On partner-envy… but between artists, so you know, much worse.
ATTENTION! Because I am a mad woman, I have started a new blog. Yes, you heard me correctly — I now have a second (or third, if you count my silly Tumblr) blog to suck up even more of my already-precious spare time. It’s called Girlpoems, and you can read a bit about the rather nutty thinking behind it here. But in the meantime, have a read of this post, which is cross-posted over there, too. It’s about living with another writer and feeling envious, or not, of their successes. Enjoy…!
A week or so ago, I came across Kathryn Chetkovich’s 2003 essay on Envy, featured at the Guardian books blog and excerpted from Granta’s Life’s Like That issue. It was mentioned in a not-very-interesting blog entry I was reading somewhere I now forget, and although I know it’s now nearly a decade old, I couldn’t help but have a reaction to it once I’d clicked through.
Chetkovich writes about a long-term romantic relationship with a fellow writer who, during the course of their time together, capitalised on his already noteworthy literary successes with the publication of a highly popular novel. At the time, Chetkovich says, she was struggling with her own work and desperate for even a fraction of the sort of recognition her partner received. She writes about the deep and devious envy that steadily engulfed her; she candidly describes the way she resented his successes and secretly willed him to experience major setbacks. Although she repeatedly describes him as “the man I loved,” she writes as if she is describing her most hated enemy.
I was initially stunned by this piece. My first reaction was to see Chetkovich as bratty and selfish, too consumed with jealousy over her partner’s work to a) identify and work on the supposed flaws in her own and b) realise that her relationship was obviously spiralling into oblivion as a result of her feelings. I saw her suggestions about the role of gender in the situation — that he was a man, and therefore the wheels were so much more greased for him to be successful; that her mother had disingenuously brought her up to believe she could excel in whatever field she wanted, etc — as desperate kvetching. Perhaps he’s just a damn good writer and you’re just not, I thought. It seemed that this was a possibility too horrifying for Chetkovich to ponder, at least for long.
These initial reactions arose, I think, based on my own current romantic relationship, which happens to be with another poet, and over which I could so easily drift into Chetkovich-type territory. On my very first meeting with S, I was blown away by the passion and dedication, but also the damn good sense with which he spoke about writing. It had been a long time since I met someone whose ideas on the topic were so in sync with my own — so I was shocked when S revealed that, “actually, I’m not really a writer at all.”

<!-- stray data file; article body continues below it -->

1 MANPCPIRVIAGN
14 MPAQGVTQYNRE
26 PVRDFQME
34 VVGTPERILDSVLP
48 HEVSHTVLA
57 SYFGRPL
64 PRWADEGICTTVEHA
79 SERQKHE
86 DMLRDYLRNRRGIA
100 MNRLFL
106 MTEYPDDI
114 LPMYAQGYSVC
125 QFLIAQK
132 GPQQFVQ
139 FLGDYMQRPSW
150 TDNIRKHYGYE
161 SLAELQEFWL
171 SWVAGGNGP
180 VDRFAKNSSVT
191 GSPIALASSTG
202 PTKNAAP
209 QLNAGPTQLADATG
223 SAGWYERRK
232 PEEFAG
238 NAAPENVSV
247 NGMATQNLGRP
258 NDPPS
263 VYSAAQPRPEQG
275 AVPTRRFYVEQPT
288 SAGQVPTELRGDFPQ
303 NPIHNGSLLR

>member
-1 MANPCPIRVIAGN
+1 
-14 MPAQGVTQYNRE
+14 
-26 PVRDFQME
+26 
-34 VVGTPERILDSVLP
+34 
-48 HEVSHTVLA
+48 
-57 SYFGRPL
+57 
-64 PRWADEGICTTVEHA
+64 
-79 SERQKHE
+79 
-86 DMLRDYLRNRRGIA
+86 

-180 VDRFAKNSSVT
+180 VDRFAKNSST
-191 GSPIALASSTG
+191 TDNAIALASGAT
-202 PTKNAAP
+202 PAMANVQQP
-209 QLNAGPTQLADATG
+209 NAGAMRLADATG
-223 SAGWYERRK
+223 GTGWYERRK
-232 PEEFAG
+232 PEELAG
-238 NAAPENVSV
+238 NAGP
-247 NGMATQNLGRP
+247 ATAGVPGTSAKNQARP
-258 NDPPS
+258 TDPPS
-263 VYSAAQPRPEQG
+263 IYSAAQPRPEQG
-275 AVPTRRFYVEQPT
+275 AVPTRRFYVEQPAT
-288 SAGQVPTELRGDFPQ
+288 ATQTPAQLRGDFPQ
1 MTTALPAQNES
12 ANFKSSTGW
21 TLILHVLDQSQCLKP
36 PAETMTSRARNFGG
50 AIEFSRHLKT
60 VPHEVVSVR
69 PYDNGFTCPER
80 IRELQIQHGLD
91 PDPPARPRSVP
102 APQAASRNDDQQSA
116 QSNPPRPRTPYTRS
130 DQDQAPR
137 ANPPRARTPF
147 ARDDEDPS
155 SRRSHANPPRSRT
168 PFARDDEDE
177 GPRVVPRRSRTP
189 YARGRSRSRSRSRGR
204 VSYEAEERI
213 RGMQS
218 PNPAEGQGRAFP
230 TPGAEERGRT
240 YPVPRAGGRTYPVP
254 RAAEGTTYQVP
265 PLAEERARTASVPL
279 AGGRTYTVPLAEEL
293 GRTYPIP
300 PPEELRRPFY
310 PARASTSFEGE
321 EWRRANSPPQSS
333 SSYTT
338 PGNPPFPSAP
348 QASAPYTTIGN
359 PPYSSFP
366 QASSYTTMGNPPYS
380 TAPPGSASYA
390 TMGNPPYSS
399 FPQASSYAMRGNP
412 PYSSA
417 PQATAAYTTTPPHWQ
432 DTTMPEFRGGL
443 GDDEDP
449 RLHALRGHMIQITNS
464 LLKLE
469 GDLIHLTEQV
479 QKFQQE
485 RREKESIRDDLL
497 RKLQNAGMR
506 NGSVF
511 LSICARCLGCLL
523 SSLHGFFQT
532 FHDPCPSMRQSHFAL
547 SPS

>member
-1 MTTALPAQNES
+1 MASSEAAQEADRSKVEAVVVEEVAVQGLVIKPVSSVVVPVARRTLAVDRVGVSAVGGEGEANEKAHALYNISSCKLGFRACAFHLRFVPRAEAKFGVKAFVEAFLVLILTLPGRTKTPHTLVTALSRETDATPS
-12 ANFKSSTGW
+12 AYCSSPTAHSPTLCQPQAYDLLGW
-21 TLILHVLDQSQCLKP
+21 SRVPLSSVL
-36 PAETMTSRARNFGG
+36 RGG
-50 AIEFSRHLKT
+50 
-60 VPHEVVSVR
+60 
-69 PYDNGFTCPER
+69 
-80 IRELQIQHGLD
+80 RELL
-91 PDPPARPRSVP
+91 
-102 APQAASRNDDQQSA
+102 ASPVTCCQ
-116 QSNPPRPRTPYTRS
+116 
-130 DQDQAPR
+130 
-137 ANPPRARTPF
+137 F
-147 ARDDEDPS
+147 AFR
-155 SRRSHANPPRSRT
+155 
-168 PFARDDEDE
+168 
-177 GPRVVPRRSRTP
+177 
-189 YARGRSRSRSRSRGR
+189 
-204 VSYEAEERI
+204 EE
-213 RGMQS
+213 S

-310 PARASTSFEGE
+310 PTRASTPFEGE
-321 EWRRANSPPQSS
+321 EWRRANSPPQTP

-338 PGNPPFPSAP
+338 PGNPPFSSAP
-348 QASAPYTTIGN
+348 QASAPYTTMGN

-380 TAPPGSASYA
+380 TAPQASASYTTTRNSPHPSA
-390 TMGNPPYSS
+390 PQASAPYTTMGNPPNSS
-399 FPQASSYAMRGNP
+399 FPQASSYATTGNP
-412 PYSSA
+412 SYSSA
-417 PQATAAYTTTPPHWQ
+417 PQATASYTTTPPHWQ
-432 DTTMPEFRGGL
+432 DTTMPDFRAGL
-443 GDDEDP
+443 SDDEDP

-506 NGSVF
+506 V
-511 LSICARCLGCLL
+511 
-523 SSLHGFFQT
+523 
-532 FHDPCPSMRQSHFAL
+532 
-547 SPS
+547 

Turns out, of course, that he is. I have been writing seriously for nearly eight years; in that time I’ve edited a grassroots literary magazine, read for and judged literary prizes, led workshops and taught creative writing as a formal subject, both one-to-one and in a lecture/seminar format. I know a writer when I see one. And as my relationship with S grew, he started allowing me access to some of his “random scribbles” — brief synopses for plays, short stories, and the odd poem. We also began talking more and more about the numerous ideas he’d had for creative projects, most of which he’d been too self-conscious to note down, let alone start. And the more I got access to S’s creative thoughts, the more excited I got about his obvious potential — the potential to be a really great writer.
At this point, I could have got scared, or allowed myself to become envious. I feel that my own modest successes have been hard-won — when I started out I wasn’t a very good writer, but I made the mistake of thinking that I was. That meant that I spent a long time wallowing around in a mire of rage at editors who “didn’t get me,” at other poets who I hated for being better, or (I thought at the time) luckier than I was. It took me a while to realise that I needed to read, write and edit a hell of a lot more before I was going to be any good. I’m still in that process — I still need smacking down every so often, and I feel like my work could still be a damn sight better.
S, on the other hand, has a natural ability to craft a good sentence, a cracking poem. He has bloody brilliant ideas for creative projects — daring, original ideas, the like of which get arts council grants and column-inches in trendy lit magazines. He’s a natural performer (not so long ago I persuaded him to enter his first poetry slam — he came second out of sixteen contenders, many of them very established in the local and indeed national performance scene). He’s also truly, endearingly modest, refusing to believe that what he’s doing is even vaguely noteworthy, having to be coerced into referring to himself as a poet. What’s more, in spite of the fact that he’s only been writing seriously for a handful of months, he’s already been approached by a publisher who wants to produce not one, but a series of three, pamphlets of his poetry.